8. Loosen up on planning; tighten up on execution. Most people think the value is in the plan; don’t go with them. Jump in to the messy inelegant world of implementation where results get delivered. DiFFERENT people get stuff done; they don’t sit around pondering possibilities.
9. Be imperfect (a lot). While others are seeking the impossible dream of perfection DiFFERENT people are achieving results. Get as much stuff as you can “just about right” and hit the ground running.
10. Recover when you make a mistake (and you will, that’s what execution artists do). Fix your mistake (because that’s what people expect) and surprise them with something they DON’T expect. You will be remembered for your risk taking and brilliance of recovery. Your mistake will quickly be forgotten.
There is no scientific formula to get you out of the herd of commonality but these 10 steps will do the job.
They worked for me.
Check out my BE DiFFERENT or be dead Book Series
- Posted 11.14.16 at 05:13 am by Roy Osing
November 9, 2016
The gap between school teachings and what is REALLY needed for organizations to thrive and survive in the new markets that are unfolding is approaching CHASM proportions.
For the most part academics in business are following the same-old, same-old approach and NOT creating “people products” who will lead our organizations to be remarkable, compelling, indispensable and unforgettable.
They don’t teach that:
1. A business plan without flawless execution is worthless. Execution skills outrank planning in the real world.
2. Learning everything you can about someone “on the run”; is more effective than periodic research.
3. It’s critical to understand customer “secrets”; their wants and desires. What they NEED is no longer helpful to standout in the competitive crowd.
4. Value packages that address the holistic requirements of a customer (lifestyle or business) should be the focus of marketing. Individual products and services should play a lesser role as their contribution to competitive advantage is limited.
5. Customers should be served NOT “serviced”. Computers are serviced, not people. Put your organization in their control.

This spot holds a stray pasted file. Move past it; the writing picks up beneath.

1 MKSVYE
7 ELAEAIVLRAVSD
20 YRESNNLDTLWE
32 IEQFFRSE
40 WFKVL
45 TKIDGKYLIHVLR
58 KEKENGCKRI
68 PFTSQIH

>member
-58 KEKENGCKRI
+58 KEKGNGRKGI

6. Individual customers need to be treated differently. The same treatment for all doesn’t work.
7. The “perfect” solution doesn’t exist - the business world is too complex to be formularized. Flawed solutions that excite people beats the theoretically pristine.
8. Imperfection rules - be imperfect fast. The more failures with a heathy dose of learning from them = more successes. Punish failure ONLY if you want compliance, policy-pushers and order takers.
9. The frontline is the boss - people who control the customer experience are the really important ones, not the executives. Build your hierarchy to serve them.
10. Screw-ups create loyalty - a successful WOW! service recovery from an OOPS! results in a more loyal customer than if the screw-up never happened.
11. The competition should receive less attention. Barriers to customer exit - preventing customers from leaving should be the focus. If you create loyal fans, you won’t have to worry about the hordes entering.
12. THE most strategic phrase ever is “I’m sorry”. The apology is at the heart of any mind-blowing service recovery.
13. Internal service measurement is just as important as measuring customer perception. If you can’t dazzle your colleagues, chances are that you won’t be able to dazzle your customers.
14. Losing the sale is sometimes required to keep the customer relationship. Its not about the transaction, its about the long term relationship. If you can’t deal with a short term need your client has, suck it up. YOU find the solution elsewhere.
15. Storytelling breathes life into a vision or strategy. It fuels execution and should be considered an essential requisite of leadership.
- Posted 11.9.16 at 11:19 am by Roy Osing